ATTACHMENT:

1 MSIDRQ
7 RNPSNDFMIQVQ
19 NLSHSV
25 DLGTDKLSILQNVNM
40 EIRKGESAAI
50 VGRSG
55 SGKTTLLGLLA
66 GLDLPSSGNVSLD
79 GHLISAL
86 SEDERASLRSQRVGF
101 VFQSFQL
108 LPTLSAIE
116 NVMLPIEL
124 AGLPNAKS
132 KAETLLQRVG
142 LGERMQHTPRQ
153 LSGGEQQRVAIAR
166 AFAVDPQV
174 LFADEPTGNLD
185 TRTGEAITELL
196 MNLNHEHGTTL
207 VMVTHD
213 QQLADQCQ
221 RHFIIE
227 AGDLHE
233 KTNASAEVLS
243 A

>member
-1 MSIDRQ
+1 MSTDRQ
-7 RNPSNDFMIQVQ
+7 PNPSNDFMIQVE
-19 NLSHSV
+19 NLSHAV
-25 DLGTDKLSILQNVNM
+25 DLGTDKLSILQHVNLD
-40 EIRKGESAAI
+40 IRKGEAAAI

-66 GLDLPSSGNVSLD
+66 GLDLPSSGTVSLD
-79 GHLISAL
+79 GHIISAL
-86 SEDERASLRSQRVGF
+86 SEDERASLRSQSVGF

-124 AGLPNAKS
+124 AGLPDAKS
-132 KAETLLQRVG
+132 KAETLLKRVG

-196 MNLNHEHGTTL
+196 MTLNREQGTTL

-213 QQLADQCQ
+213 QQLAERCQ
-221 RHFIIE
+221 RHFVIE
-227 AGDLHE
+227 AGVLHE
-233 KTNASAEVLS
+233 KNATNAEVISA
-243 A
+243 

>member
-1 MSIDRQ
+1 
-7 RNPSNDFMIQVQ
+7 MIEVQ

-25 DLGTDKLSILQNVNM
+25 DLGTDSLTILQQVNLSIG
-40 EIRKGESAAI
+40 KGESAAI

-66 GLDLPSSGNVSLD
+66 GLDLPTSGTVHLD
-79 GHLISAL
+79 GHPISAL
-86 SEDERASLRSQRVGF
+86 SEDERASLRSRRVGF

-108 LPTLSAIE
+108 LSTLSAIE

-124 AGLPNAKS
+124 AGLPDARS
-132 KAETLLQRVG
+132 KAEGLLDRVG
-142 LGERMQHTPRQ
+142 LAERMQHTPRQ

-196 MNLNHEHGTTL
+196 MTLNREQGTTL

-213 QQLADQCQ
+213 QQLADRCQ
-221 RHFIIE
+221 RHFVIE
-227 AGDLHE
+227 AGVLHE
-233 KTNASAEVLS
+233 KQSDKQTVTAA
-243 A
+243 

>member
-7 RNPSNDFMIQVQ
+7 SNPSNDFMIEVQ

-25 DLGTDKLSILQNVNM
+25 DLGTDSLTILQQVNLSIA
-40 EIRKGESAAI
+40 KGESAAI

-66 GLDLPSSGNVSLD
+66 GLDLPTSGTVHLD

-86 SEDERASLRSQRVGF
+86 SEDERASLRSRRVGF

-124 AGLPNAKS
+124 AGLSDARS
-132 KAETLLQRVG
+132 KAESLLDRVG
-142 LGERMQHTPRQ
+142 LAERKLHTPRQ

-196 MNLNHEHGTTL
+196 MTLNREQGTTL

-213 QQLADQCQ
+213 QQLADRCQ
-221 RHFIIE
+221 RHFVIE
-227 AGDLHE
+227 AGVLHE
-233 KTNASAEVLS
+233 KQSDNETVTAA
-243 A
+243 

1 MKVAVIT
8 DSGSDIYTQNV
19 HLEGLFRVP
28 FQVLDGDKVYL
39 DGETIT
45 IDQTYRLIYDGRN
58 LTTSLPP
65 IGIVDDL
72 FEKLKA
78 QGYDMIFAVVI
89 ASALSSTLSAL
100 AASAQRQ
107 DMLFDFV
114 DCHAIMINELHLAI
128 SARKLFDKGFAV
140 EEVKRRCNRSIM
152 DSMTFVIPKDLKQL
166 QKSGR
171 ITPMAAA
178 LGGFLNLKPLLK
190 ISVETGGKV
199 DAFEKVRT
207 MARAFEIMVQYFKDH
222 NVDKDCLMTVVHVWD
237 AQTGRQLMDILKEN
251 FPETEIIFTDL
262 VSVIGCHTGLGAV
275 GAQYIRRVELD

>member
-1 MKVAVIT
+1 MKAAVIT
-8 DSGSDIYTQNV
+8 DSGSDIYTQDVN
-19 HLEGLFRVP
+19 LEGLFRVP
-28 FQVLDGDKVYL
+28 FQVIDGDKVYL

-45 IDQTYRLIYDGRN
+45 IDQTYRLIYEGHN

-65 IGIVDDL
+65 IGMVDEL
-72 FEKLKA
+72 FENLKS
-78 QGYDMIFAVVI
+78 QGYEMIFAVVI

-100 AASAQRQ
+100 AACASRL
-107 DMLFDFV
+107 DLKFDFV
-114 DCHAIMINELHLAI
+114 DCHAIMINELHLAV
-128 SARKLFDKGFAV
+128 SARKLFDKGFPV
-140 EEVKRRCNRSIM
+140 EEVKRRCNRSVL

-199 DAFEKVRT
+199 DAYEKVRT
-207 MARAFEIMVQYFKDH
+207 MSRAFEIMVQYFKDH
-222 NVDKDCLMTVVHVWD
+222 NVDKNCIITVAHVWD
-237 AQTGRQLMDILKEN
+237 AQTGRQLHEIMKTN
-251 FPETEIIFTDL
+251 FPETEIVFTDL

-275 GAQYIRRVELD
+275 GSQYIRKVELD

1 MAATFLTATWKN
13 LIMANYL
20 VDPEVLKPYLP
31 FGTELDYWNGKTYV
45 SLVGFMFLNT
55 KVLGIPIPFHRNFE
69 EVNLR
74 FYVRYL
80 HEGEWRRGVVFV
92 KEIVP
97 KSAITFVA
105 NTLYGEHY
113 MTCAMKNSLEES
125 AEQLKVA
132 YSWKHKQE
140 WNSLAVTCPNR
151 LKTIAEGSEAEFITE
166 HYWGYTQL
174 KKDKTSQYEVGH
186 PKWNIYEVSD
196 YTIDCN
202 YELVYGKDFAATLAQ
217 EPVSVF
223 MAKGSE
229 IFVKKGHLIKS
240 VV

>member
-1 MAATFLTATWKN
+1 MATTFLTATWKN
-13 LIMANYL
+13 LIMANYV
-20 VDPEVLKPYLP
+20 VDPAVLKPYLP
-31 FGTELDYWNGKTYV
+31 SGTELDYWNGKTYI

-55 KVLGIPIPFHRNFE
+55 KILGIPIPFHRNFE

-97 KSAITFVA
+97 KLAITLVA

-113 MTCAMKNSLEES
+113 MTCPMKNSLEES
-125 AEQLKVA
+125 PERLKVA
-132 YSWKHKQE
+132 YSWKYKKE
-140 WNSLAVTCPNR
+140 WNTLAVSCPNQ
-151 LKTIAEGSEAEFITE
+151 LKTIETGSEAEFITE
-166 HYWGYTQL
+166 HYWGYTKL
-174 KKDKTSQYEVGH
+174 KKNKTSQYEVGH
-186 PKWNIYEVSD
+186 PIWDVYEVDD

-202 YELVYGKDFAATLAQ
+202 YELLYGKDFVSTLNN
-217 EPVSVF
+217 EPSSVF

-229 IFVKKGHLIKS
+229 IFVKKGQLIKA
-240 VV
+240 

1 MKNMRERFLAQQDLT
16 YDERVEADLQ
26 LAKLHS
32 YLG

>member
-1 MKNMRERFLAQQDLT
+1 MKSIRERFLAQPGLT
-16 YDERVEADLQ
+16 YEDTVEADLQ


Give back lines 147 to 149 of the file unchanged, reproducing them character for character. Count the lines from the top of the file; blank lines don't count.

207 MARAFEIMVQYFKDH
222 NVDKDCLMTVVHVWD
237 AQTGRQLMDILKEN